Planning for streaming data and analysis

Factors to consider for cluster planning and Sizing recommendations provides information applicable to streaming data applications. In addition, for streaming data, be sure to allocate enough resources for the following:

  • CPU

    A compute-intensive analytics application, like machine learning training or scoring, will often require significant CPU resources. In general, recent Spark performance research has shown that CPU bottlenecks are more common than I/O bottlenecks.

    This will be true, in general, for non-trivial analytics with any tool, although less so for "simple" ETL-type processing. For deep learning applications, GPUs are usually recommended.

  • Memory

    Spark jobs often have enormous memory requirements such as when doing large join operations and when large datasets are cached in memory for efficient access. These caches are an example of state maintained in the running process. Simpler jobs that require little state will require far less memory, such as ETL jobs that parse records and filter bad ones, but don’t do aggregations nor require large, in-memory reference data.

  • Network I/O

    Network bandwidth is rarely a significant issue in modern streaming applications, since modern cluster networks are very fast and bottlenecks usually occur elsewhere, such as the cluster environment overhead, virtualization, the CPU load, the overhead of moving data through Kafka (due to persistence to disk), etc. In fact, the old Hadoop mantra that you should colocate compute and storage is largely unnecessary these days.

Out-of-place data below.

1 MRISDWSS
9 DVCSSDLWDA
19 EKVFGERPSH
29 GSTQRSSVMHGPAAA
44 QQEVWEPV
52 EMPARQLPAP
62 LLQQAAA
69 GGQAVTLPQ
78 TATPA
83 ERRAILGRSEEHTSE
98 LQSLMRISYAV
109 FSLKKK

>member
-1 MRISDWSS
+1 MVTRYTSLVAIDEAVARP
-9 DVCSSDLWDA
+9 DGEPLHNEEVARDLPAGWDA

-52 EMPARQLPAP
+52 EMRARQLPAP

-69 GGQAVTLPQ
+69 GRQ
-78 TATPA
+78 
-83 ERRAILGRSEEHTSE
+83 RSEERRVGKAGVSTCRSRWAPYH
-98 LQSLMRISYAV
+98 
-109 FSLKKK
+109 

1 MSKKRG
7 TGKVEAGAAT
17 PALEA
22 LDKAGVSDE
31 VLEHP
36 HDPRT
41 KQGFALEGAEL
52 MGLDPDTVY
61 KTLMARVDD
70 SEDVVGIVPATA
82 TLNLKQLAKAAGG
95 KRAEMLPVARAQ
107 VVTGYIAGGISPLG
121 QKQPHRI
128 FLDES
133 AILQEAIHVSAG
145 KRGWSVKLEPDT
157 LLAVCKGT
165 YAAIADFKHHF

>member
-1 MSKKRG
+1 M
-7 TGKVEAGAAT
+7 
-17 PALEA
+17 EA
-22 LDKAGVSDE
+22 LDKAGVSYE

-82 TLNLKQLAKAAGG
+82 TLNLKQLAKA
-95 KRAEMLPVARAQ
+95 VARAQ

• Disk I/O

    As discussed for Kafka requirements, it is best to use SSDs where performance critical disk I/O is required, like for Kafka and smaller databases. Tools like Spark that use file systems for caching and checkpointing state, may also require faster disk I/O, if this process is done frequently. These cached data sets can be small or quite large, so ensure that the underlying file system is flexible about handling lots of small files (a known issue for HDFS, for example), as well as files that could be as large as 10s of GBytes, for very large Spark jobs.

Ultimately, if you have sensitive performance requirements, either tight SLAs or the desire to keep costs tightly constrained, you will have to profile your applications (or reasonable approximations of the planned applications) to understand the optimal configurations required.